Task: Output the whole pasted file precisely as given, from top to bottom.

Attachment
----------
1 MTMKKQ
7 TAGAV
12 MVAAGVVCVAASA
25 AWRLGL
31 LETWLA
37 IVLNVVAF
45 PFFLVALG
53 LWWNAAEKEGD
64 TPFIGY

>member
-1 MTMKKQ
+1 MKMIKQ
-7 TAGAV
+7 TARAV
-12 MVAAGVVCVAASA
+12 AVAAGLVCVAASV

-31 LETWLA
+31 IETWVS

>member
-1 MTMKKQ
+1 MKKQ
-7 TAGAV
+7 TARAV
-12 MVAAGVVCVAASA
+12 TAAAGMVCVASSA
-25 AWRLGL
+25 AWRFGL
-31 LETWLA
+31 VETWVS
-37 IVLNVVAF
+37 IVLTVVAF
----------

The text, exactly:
1 MTMKKQ
7 TAGAV
12 MVAAGVVCVAASA
25 AWRLGL
31 LETWLA
37 IVLNVVAF
45 PFFLVALG
53 LWWNAAEKEGD
64 TPFIGY

>member
-1 MTMKKQ
+1 MKMIKQ
-7 TAGAV
+7 TARAV
-12 MVAAGVVCVAASA
+12 AVAAGLVCVAASV

-31 LETWLA
+31 IETWVS

>member
-1 MTMKKQ
+1 MKKQ
-7 TAGAV
+7 TARAV
-12 MVAAGVVCVAASA
+12 TAAAGMVCVASSA
-25 AWRLGL
+25 AWRFGL
-31 LETWLA
+31 VETWVS
-37 IVLNVVAF
+37 IVLTVVAF